'Monogamy' is hot

MONOGAMYDirector: Dana Adam ShapiroStars: Chris Messina, Rashida JonesTime: 1 hour, 36 minutes

MONOGAMY
Director: Dana Adam Shapiro
Stars: Chris Messina, Rashida Jones
Time: 1 hour, 36 minutes

LIZ BRAUN, QMI Agency

, Last Updated: 1:14 PM ET

Don't let the title fool you -- Monogamy is not a dull movie.

This indie film about a young couple with various commitment issues is written with a lot of snap, crackle and pop culture cool.

It's three months until Theo (Chris Messina) and Nat (Rashida Jones) are to get married. The Brooklyn couple seems uninterested in the details of their own wedding day; they don't really care what the colour the invitations are, for example, but there is parental pressure to get organized.

Nat is a singer/songwriter. Theo is a photographer. To pay the bills, he shoots weddings, but it's tedious work, and the movie recreates the ultra-fake wedding photo 'candid' moments with sharp humour. Theo relieves the boredom with photography that interests him, particularly a project called gumshoot (a play on words for gumshoe?).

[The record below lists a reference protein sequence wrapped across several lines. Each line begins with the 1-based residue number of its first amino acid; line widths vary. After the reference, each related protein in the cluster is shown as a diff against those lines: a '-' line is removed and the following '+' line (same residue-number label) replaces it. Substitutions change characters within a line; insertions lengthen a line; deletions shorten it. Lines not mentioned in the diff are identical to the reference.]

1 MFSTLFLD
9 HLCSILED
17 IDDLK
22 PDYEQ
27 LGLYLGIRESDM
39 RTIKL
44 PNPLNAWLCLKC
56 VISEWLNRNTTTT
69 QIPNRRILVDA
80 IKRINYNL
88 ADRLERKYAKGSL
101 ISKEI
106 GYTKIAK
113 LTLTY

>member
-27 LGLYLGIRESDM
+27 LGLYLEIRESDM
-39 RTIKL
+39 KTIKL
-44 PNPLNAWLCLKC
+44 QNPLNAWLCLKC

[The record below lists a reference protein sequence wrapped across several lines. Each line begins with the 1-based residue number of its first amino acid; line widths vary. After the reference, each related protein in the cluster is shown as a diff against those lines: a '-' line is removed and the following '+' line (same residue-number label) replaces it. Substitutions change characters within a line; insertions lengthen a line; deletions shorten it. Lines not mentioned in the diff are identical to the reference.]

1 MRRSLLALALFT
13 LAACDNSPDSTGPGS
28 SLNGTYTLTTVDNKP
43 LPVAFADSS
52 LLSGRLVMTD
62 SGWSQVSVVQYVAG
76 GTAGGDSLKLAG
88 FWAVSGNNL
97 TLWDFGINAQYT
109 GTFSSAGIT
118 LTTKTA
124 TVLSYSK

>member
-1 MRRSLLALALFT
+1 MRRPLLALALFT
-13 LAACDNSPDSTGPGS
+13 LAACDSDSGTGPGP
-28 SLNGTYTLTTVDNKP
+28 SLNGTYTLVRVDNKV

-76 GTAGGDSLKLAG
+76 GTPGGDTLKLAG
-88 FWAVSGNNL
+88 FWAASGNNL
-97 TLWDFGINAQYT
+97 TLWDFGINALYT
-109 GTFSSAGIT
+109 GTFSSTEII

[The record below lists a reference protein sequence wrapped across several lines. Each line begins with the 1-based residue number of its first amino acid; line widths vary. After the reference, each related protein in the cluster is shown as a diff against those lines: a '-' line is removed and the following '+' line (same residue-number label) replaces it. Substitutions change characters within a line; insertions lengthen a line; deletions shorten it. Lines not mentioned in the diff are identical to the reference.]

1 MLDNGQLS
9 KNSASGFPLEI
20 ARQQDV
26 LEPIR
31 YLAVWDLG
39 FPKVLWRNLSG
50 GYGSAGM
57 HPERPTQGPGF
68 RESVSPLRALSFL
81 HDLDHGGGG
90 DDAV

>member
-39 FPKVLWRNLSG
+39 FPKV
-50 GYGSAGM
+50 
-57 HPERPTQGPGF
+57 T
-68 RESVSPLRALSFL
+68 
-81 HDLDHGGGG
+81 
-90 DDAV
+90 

Gumshoot involves taking photos of clients at times when they don't know they're being photographed; the resulting photos tell a client a lot about how he or she moves through the world. It's vaguely voyeuristic, but the resulting photos really are candid and unself-conscious.

Theo gets a new client for gumshoot. A woman who calls herself Subgirl (Meital Dohan) engages his services by mail. The first time he arranges to take her photo in stealth mode, she engages in very public sexual behaviour that both stuns and seduces Theo. He watches her in happy shock from his hidden spot not far away. Wow -- who is this woman?

Their next encounter is similarly sexually charged. Theo begins to obsess about the woman. He looks at his photos of her in extreme close-up to discern various details about her real identity.

Meanwhile, Theo's life continues. He takes wedding photos and plans his own wedding to Nat, but not with much enthusiasm. Worse yet, in stark contrast to Subgirl, his free-spirited mystery photo subject, Nat seems mostly uninterested in sex. For one reason or another, she keeps ducking Theo's sexual advances. Marriage and monogamy are looking less interesting to Theo every day.

Monogamy has a fairly predictable (and weak) ending, but getting to that ending is a joy. The dialogue among Theo and his male friends (Ivan Martin, who plays a bartender, and Zak Orth, who plays a married buddy) is often hilarious; the dialogue between Theo and Nat is intuitive, real and sometimes heart-rending. It's a treat to watch and listen to these characters. Further on the plus side, Monogamy has an above-average soundtrack. You could be faithful to a film like this.

liz.braun@sunmedia.ca


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